Mesa 19.1 Released With Experimental Intel Gallium3D, Other New GL/VLK Drivers Too

Written by Michael Larabel in Mesa on 11 June 2019 at 02:37 PM EDT. 3 Comments
After being delayed by a few weeks due to a few blocker bugs, Mesa 19.1 as the quarterly feature update to this open-source multi-vendor graphics driver stack has been released! Mesa 19.1 is a huge update with several new drivers, performance optimizations, more mature support for existing Vulkan drivers, and other changes.

Most notably is the experimental Gallium3D implementation (not yet by default, hopefully the default OpenGL driver by year's end) for Intel Broadwell graphics and newer. This is super exciting and ultimately succeeding their classic i965 Mesa driver for the BDW/Gen8+ hardware and perfect to see ahead of Icelake systems shipping. I've already delivered many Intel "Iris" Gallium3D tests while more will be on the way for Mesa 19.2 as it continues stabilizing.

Mesa 19.1 also brings the new Lima driver for Mali 400/450 graphics with basic OpenGL as well as the Panfrost Gallium3D driver for Arm Mali Bifrost/Midgard architectures. There's also the new "TURNIP" Vulkan implementation for Qualcomm hardware.

RADV FreeSync support is another big one with the AMDVLK Vulkan driver not even yet supporting this variable rate refresh technology. Mesa 19.0 already brought FreeSync support to the RadeonSI OpenGL driver.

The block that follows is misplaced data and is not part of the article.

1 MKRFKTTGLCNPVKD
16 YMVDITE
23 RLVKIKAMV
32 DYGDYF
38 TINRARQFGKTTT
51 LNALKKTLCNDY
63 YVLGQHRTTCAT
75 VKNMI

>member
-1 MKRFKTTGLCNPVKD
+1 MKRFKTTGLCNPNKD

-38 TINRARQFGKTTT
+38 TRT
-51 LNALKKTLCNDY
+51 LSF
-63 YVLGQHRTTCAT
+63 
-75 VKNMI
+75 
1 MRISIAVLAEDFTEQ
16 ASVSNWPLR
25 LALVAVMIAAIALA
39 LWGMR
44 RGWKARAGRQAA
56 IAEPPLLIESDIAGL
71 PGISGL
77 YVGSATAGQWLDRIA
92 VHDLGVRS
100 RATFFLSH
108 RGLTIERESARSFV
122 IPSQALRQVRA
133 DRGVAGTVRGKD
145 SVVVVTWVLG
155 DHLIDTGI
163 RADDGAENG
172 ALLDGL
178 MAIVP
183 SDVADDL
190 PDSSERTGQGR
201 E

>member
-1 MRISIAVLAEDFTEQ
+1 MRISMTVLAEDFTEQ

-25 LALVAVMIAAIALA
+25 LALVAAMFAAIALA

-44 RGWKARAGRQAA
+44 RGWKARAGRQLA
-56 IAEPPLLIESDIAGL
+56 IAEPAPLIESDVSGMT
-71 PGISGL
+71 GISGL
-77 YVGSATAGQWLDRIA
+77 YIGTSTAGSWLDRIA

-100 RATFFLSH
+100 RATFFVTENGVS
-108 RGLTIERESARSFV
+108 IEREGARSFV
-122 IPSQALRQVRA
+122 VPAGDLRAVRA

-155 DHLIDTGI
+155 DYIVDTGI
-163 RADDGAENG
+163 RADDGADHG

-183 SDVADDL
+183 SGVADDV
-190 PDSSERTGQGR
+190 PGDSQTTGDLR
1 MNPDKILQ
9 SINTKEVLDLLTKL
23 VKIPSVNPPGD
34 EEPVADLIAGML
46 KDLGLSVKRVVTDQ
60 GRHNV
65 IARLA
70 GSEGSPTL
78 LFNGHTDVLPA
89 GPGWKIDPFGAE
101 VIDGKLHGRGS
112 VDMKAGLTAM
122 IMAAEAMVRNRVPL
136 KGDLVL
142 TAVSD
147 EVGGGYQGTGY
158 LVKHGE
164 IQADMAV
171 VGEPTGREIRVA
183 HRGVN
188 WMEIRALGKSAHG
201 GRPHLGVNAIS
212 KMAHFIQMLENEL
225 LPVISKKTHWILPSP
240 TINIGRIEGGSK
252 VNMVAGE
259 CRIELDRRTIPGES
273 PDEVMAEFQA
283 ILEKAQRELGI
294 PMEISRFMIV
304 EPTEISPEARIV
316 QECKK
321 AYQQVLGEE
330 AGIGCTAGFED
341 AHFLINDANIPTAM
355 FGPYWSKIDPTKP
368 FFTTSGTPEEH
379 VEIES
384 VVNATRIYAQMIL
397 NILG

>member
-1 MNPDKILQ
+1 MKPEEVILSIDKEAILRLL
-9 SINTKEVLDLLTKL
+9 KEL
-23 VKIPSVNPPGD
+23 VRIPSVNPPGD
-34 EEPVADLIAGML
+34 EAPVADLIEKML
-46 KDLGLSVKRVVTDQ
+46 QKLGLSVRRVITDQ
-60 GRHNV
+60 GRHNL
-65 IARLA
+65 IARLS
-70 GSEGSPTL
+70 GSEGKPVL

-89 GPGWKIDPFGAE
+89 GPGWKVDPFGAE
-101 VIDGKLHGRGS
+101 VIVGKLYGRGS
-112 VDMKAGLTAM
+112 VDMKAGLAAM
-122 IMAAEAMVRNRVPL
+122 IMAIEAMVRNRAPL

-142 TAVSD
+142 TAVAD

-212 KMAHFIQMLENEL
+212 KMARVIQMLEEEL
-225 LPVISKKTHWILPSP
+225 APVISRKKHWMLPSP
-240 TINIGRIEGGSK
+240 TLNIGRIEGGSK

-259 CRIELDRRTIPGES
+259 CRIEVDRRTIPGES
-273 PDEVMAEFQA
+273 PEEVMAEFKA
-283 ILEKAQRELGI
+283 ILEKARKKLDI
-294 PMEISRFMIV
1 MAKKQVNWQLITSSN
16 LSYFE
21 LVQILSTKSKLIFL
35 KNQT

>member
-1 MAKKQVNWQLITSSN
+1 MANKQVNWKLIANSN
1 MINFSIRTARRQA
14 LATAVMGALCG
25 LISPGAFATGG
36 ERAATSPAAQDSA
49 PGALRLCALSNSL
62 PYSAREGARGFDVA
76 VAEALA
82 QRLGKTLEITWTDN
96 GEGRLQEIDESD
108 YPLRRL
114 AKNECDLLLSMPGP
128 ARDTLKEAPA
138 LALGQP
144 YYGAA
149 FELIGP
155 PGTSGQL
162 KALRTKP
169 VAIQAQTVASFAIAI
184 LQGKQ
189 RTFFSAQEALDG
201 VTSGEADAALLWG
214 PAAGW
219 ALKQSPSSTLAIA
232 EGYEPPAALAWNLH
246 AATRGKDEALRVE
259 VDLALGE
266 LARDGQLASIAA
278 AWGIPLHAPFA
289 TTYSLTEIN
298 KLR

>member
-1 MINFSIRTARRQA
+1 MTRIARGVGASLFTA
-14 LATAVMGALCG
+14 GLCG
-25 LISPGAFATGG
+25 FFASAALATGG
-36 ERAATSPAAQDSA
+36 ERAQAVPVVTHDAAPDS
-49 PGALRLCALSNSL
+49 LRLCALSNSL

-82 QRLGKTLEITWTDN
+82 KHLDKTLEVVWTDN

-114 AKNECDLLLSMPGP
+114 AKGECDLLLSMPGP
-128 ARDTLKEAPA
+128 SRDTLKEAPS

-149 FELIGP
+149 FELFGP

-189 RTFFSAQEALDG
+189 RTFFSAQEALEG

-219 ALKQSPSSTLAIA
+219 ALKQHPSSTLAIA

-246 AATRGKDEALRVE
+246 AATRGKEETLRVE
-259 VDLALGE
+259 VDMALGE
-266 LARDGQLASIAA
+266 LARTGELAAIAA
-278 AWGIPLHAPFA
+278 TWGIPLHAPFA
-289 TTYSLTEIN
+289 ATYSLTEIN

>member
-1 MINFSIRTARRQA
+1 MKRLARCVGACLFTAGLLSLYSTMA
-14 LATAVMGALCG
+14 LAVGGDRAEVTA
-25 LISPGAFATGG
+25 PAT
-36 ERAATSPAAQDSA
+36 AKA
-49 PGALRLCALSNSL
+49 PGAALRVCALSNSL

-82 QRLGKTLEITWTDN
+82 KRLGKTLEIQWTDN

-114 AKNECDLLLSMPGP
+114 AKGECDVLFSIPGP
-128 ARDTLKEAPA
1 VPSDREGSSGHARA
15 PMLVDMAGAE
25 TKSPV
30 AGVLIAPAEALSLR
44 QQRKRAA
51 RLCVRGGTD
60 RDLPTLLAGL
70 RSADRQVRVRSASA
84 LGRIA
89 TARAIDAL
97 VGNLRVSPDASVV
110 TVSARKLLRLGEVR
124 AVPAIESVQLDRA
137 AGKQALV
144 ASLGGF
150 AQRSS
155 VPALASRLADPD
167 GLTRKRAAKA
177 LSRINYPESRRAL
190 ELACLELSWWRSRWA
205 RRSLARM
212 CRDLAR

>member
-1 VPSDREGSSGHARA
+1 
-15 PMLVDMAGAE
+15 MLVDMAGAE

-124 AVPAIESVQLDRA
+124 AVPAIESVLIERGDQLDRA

See the complete Mesa 19.1 feature overview to learn more about this big quarterly feature update.

Those building the stable release from source can find the release tarball via the release announcement. Mesa 19.2 meanwhile should be the next feature update around the end of August or early September.
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Michael Larabel is the principal author of and founded the site in 2004 with a focus on enriching the Linux hardware experience. Michael has written more than 20,000 articles covering the state of Linux hardware support, Linux performance, graphics drivers, and other topics. Michael is also the lead developer of the Phoronix Test Suite, Phoromatic, and automated benchmarking software. He can be followed via Twitter, LinkedIn, or contacted via

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